|Publication number||US3937745 A|
|Application number||US 05/501,534|
|Publication date||Feb 10, 1976|
|Filing date||Aug 29, 1974|
|Priority date||Aug 29, 1974|
|Also published as||CA1045640A1, DE2534742A1|
|Publication number||05501534, 501534, US 3937745 A, US 3937745A, US-A-3937745, US3937745 A, US3937745A|
|Inventors||Lawson G. Wideman, Henry R. Menapace|
|Original Assignee||The Goodyear Tire & Rubber Company|
|Export Citation||BiBTeX, EndNote, RefMan|
|Patent Citations (1), Referenced by (13), Classifications (29)|
|External Links: USPTO, USPTO Assignment, Espacenet|
This invention is directed to the selective hydrogenation of cyclopentadiene to cyclopentene. More specifically, it is directed to a process whereby cyclopentadiene is selectively hydrogenated to cyclopentene with the use of homogeneous catalyst system comprising soluble nickel compounds and aluminum trialkyls.
At the present time, substantial amounts of cyclopentadiene are available as a by-product from the steam cracking of naphtha to produce primarily ethylene. Cyclopentene has been found to be useful as a monomer for the formation of general purpose elastomers by ring opening polymerization of cyclopentene. Therefore, it is desirable to convert a portion of the excess cyclopentadiene into a more valuable raw material such as cyclopentene.
Therefore, it is an object of this invention to provide a method whereby cyclopentadiene can be converted, with relative ease, to high selectivities of cyclopentene.
It has been discovered that cyclopentadiene can be selectively hydrogenated to cyclopentene employing catalysts comprising (1) aluminum trialkyls and (2) organonickel salt.
The aluminum trialkyls employed in the catalyst of this invention may be represented by the formula AlR1 R2 R3 wherein R1, R2 and R3 are alkyl radicals including cycloalkyl radicals containing from 1 to 12 carbon atoms. Representative examples of such trialkyl aluminum compounds are aluminum trimethyl, triethyl, tri-n-propyl, triisopropyl, tri-n-butyl, triisobutyl, trihexyl, tricyclohexyl, trioctyl and tricyclooctyl.
The organonickel salts which are useful in the catalyst of this invention may be any nickel salt of a carboxylic acid or an organo complex compound of nickel. It is preferred to use a soluble nickel compound. The soluble nickel compounds are compounds of nickel with a mono- or a bi-dentate organic ligand containing up to 20 carbon atoms. The ligand is defined as an ion or a molecule bound to and considered bonded to the nickel atom. Mono-dentate means having one position through which covalent or coordinate bonds with the nickel may be formed; bi-dentate means having two positions through which covalent or coordinate bonds with the nickel may be formed. By the term soluble is meant that the nickel compounds are soluble in normal inert solvents such as aliphatic hydrocarbons, or aromatic hydrocarbons or alcohols. Thus, any nickel salt of a carboxylic acid containing from 1 to 20 carbon atoms may be employed. Representative of the organonickel compounds useful in this invention are nickel benzoate, nickel acetate, nickel naphthenate, nickel octoate, bis(α-furyl dioxime) nickel, nickel palmimate, nickel stearate, nickel acetylacetonate, nickel salicaldehyde, bis(salicaldehyde) nickel, ethylene diimine nickel, and nickel tetracarbonyl. Of these, the carboxylic acid salts of nickel are preferred.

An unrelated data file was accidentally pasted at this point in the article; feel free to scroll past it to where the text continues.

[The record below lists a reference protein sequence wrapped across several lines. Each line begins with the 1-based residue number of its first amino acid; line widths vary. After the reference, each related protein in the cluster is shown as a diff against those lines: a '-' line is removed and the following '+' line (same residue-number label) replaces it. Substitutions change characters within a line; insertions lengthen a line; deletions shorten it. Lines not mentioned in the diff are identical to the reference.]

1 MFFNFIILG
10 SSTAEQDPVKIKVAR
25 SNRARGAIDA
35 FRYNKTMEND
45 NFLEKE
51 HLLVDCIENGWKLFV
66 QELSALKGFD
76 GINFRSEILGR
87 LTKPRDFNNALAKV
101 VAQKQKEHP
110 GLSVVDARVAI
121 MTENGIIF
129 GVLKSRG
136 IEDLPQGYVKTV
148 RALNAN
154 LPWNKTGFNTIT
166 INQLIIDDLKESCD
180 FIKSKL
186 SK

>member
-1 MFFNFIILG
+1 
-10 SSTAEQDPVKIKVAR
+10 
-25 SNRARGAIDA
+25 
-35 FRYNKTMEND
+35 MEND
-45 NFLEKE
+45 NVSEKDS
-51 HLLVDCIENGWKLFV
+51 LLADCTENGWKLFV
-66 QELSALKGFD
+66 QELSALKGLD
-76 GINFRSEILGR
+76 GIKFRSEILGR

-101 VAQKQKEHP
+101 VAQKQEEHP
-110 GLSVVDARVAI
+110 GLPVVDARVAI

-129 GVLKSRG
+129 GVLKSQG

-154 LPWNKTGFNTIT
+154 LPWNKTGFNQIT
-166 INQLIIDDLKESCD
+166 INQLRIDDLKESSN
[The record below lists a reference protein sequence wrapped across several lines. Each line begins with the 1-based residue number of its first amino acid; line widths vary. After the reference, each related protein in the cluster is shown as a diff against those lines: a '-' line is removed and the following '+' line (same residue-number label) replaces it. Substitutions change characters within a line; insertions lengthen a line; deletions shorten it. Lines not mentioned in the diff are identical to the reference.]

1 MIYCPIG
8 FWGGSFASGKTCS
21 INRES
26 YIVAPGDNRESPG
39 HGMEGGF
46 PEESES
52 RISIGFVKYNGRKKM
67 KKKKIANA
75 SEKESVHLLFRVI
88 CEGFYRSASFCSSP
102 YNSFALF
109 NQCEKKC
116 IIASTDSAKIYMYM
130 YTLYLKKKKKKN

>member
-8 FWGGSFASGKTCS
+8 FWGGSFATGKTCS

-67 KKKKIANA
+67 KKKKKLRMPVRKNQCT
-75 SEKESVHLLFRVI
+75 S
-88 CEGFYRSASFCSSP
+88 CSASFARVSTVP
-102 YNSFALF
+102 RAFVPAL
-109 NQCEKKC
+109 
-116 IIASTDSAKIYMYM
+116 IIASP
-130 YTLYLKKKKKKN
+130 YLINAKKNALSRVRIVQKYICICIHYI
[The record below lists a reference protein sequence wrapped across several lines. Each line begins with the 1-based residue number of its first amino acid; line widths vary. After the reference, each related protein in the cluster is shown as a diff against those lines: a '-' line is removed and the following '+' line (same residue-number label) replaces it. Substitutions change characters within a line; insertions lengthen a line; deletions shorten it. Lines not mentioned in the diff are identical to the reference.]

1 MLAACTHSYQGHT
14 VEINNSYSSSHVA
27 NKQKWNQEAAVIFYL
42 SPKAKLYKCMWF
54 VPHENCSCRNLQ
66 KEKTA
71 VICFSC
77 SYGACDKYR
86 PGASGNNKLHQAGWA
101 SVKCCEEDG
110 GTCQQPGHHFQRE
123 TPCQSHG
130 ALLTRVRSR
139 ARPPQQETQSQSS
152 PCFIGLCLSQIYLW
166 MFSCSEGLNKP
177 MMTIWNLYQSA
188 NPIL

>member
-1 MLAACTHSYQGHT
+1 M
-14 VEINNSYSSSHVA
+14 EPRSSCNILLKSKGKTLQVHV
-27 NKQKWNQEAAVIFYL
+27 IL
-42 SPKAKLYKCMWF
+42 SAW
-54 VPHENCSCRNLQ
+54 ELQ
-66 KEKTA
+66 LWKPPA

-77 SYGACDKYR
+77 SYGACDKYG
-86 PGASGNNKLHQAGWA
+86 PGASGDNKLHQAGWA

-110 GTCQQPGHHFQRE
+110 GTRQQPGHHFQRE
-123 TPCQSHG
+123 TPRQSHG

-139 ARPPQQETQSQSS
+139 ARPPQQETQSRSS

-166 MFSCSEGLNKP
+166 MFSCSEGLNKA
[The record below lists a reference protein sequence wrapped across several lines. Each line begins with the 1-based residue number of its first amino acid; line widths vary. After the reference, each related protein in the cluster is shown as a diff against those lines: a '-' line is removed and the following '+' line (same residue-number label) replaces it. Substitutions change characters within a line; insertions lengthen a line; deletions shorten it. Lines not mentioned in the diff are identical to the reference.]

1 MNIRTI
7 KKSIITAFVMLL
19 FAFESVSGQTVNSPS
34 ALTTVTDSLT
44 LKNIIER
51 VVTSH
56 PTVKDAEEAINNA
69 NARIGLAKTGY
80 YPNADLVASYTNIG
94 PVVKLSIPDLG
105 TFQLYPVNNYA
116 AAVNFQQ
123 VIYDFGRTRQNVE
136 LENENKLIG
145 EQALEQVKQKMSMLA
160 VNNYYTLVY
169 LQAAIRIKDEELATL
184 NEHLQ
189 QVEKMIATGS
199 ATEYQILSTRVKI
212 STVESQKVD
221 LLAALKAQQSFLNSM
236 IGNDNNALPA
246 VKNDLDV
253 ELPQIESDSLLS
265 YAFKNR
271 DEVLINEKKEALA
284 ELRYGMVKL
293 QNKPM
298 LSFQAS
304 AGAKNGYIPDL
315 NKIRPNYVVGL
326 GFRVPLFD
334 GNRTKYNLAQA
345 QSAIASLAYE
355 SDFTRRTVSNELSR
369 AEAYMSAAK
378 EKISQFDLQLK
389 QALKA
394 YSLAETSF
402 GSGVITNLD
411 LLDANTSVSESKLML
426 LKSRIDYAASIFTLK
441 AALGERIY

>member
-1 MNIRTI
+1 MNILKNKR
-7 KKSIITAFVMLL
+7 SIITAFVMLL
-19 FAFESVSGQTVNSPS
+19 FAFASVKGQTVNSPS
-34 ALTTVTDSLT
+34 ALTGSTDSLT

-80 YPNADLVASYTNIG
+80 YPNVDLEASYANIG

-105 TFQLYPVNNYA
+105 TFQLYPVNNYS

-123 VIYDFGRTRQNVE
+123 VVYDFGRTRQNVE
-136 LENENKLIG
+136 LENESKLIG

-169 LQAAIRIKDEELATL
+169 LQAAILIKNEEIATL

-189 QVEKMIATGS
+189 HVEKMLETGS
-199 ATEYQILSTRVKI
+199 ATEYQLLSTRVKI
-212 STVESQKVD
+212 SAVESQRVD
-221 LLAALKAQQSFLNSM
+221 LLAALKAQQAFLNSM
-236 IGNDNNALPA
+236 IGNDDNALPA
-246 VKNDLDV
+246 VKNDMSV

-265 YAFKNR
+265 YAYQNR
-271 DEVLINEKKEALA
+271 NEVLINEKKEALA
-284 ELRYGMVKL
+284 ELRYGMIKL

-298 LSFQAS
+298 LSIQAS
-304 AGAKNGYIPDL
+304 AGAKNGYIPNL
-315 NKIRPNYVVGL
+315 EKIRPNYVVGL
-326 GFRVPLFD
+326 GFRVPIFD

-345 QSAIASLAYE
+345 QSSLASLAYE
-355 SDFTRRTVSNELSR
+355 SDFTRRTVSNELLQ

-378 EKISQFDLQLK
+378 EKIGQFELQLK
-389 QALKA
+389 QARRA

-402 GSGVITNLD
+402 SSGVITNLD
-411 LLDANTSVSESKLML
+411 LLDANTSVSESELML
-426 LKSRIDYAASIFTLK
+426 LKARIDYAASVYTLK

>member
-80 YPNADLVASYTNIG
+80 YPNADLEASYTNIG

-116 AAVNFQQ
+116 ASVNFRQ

The hydrogenation of the cyclopentadiene is straightforward and requires no special technique. Since the catlaysts employed are homogeneous, it is usually desirable to use a liquid phase hydrogenation.
It is usually desirable to utilize an inert solvent. The inert solvents are used as a heat transfer medium. Of the inert solvents which may be employed, the aromatic solvents represented by benzene, chlorobenzene and toluene and other aromatic solvents may be utilized. Aliphatic solvents represented by pentane, hexane, octane may be used. Cycloaliphatic solvents such as cyclohexane, and cyclopentane may be employed. Simple alcohols which are liquid at room temperature may also be employed. These alcohols are represented by methyl, ethyl, propyl, isopropyl, butyl, isobutyl, hexyl and octyl alcohols. Mixed alcohols may also be employed. Mixtures of all of these various solvents may be used. Of all of the solvents, it is preferred to employ aliphatic alcohols that are liquid at room temperature. Ethyl alcohol is the most preferred solvent to use. When a diluent or an inert solvent is employed, as has been indicated, they are employed as a heat transfer medium as well as a solvent. The ratio of cyclopentadiene to the solvent or diluent does not appear to be of great importance. It has been observed that a ratio of about 100 parts by weight of cyclopentadiene to about 1,000 volumes of solvent gives excellent results, both as a heat transfer medium and a solvent for the hydrogenation process.
When solvents which do not contain an active hydrogen are used, no particular techniques of mixing the catalyst components are required. The nickel compounds and the aluminum trialkyls can be mixed by either an in situ or a preform method. On the other hand, when an alcohol is to be used as the solvent system in the hydrogenation process, the catalyst components are premixed in small amounts of hydrocarbon solvent, preferably aromatic, before being added to the alcoholic cyclopentadiene mixture. This technique is required because of the highly reactive nature of aluminum trialkyls to the active hydrogens of the alcohols.
The reaction parameters at which the hydrogenation process of this invention is conducted do not seem to be extremely critical. The hydrogenation of cyclopentadiene to cyclopentene is exothermic and therefore the hydrogenation reaction can usually be initiated at room temperature or lower depending on the other reaction parameters. Because the hydrogenation process of this invention is exothermic, the process does not require a large heat input. Temperatures ranging from about 15°C up to temperatures of 100°C or slightly above have been sucessfully employed. It is usually desirable to operate at temperatures between about 25°C and about 60°C for purposes of economy.
The pressure of the hydrogen which is employed in the process of this invention likewise does not seem extremely critical. Pressures as low as about 100 pounds per square inch gauge (psig) are adequate. Hydrogen pressures above about 600 psig show no further advantage and therefore would be uneconomical. This is not to say, however, that pressures above 600 psig could not be employed.
The ratio of the trialkyl aluminum compound to the nickel compound (Al/Ni) have not been found to be critical. A mole ratio of Al/Ni of from about 1.5/1 to about 10/1 have been employed, but a mole ratio of Al/Ni of about 2/1 to about 6/1 is preferred.